are old-fashioned favourites which” might well be revived. They are easy to make and more easily eaten.
Put ¼ lb. flour and ¼ lb. sugar into a basin and rub in 3 oz. butter with the tips of the fingers. Add ¼ teaspoonful ground ginger, a few drops of vanilla, and a dessertspoonful of brandy if desired. · Moisten with ¼ lb. syrup and mix well. Form the paste into small balls the size of a marble, and place them on a greased baking-tin, allowing plenty of room between them. Bake in a moderate oven until brown and spread out as thin as a wafer. Cool for 2 minutes, then remove from the tin with a knife and twist round a wooden roller, or over small cornet- shaped moulds. Remove when cold, and the snaps are dry and crisp. This quantity should make about twenty. They are better eaten fresh, but can be kept for a day in a tin box.
A dainty sweet may be made by filling the wafers with whipped cream just before serving.
are also suitable for Christmas as they contain ” sugar and spice and all things nice.”
(1) Pastry : ½ lb. flour, ¼ lb. butter, 2 oz. sugar, 1 egg, 1 teaspoonful
baking-powder, and a little milk.
(2) Filling: 3 oz butter, 3 oz sugar, 3 oz flour, 2 oz currants, 2. oz. candied peel, 2 oz. sweet almonds, 1 teaspoonful spice, I teaspoonful baking-powder, and 3 eggs.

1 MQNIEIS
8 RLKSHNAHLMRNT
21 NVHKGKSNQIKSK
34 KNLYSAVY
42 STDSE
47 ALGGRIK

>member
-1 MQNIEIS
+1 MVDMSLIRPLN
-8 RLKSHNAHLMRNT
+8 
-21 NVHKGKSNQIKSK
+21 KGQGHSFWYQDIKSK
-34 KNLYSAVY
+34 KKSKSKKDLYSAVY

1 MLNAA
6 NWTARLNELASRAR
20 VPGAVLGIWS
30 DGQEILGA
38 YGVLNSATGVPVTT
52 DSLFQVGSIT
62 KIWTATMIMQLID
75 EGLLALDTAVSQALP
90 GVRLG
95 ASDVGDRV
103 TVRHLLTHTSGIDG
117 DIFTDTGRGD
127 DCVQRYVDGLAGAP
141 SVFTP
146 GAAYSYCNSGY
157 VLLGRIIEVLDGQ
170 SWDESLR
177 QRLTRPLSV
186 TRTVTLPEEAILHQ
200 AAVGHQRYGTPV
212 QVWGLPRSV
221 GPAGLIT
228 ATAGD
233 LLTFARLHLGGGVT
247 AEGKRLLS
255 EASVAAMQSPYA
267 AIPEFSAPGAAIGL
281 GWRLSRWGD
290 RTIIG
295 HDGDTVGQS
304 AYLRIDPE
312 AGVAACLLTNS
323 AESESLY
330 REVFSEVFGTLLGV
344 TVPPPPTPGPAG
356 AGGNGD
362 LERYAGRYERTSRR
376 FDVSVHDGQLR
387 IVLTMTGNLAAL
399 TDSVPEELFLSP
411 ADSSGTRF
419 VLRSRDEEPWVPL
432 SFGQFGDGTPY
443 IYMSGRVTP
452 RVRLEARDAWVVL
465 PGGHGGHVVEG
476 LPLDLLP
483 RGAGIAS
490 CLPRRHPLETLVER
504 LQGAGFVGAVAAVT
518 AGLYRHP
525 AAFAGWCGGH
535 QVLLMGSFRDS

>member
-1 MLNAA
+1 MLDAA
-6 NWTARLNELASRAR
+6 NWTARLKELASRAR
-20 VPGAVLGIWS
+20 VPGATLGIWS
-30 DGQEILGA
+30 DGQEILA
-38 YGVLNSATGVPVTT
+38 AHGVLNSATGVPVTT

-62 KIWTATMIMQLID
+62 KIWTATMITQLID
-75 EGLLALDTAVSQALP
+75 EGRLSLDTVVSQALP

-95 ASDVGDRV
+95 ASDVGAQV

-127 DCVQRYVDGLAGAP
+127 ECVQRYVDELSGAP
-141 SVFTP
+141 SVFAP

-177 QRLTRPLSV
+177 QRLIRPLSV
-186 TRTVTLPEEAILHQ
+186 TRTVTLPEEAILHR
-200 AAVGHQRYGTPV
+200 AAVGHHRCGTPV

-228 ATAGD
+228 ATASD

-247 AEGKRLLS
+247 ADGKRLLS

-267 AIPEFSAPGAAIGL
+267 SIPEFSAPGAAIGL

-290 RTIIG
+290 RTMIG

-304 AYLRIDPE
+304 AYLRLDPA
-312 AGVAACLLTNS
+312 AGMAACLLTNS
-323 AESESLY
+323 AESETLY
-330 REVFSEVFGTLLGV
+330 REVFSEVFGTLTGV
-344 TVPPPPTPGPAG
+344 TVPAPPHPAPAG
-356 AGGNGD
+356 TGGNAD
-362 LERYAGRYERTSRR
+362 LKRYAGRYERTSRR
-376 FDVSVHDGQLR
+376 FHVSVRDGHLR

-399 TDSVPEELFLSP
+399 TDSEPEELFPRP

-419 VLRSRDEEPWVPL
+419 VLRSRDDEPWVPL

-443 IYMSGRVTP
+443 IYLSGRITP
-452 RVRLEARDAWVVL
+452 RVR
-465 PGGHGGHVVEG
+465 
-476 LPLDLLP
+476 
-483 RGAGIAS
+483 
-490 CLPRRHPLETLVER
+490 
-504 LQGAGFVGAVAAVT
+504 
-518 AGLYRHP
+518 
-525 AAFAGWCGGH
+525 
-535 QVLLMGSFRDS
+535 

First make the pastry by sieving the dry ingredients into a basin and rubbing in the butter until free from lumps. Then moisten with a beaten egg and enough water to form a stiffish paste. Knead on a floured board until free from cracks, roll out very thinly, and cut in two pieces. Grease a flat baking tin with a narrow edge and line it with one of these pieces of pastry. To make the mixture-put the sugar, flour, spice, and baking-powder into a basin, add the currants well cleaned, the almonds blanched and chopped, and the peel finely shredded. Mix together, moisten with the butter melted and the eggs well beaten. Mix again and then spread over the lined tin. Cover with the second piece of pastry, wetting the edges to make it stick. Prick all over with a fork, brush with beaten egg, and bake in a quick oven until brown and crisp. Cool in the tin, and cut in squares.